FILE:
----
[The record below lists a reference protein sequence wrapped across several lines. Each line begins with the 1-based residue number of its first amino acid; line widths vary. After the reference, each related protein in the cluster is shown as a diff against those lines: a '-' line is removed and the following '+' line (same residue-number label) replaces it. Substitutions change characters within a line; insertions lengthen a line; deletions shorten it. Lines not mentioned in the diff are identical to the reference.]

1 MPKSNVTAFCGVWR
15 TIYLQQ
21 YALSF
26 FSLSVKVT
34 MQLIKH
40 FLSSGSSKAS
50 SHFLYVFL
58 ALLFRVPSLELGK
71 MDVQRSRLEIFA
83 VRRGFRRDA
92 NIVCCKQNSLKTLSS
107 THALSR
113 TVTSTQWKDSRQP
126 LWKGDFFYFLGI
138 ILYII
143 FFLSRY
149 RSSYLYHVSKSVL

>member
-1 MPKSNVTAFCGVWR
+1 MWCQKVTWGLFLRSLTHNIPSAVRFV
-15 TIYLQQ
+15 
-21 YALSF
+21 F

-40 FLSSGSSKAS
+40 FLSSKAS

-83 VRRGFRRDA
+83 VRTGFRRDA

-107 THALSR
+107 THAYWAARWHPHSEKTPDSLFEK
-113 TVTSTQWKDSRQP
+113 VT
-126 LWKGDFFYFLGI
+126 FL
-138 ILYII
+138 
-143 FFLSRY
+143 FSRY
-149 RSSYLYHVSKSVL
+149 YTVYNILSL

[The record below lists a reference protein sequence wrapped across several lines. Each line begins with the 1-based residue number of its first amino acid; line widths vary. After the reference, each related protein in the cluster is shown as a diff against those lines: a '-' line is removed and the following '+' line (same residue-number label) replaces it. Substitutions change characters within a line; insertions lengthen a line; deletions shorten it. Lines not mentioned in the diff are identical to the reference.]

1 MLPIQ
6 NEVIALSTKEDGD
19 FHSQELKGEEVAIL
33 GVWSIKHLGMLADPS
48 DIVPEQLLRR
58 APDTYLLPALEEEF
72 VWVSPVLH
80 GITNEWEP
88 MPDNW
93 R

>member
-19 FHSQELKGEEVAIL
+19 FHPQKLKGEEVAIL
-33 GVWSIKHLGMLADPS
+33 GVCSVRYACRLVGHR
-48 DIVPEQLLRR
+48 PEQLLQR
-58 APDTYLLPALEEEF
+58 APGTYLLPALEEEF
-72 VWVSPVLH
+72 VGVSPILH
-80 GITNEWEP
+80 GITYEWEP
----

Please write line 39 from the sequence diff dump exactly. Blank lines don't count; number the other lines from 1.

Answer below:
+143 FSRY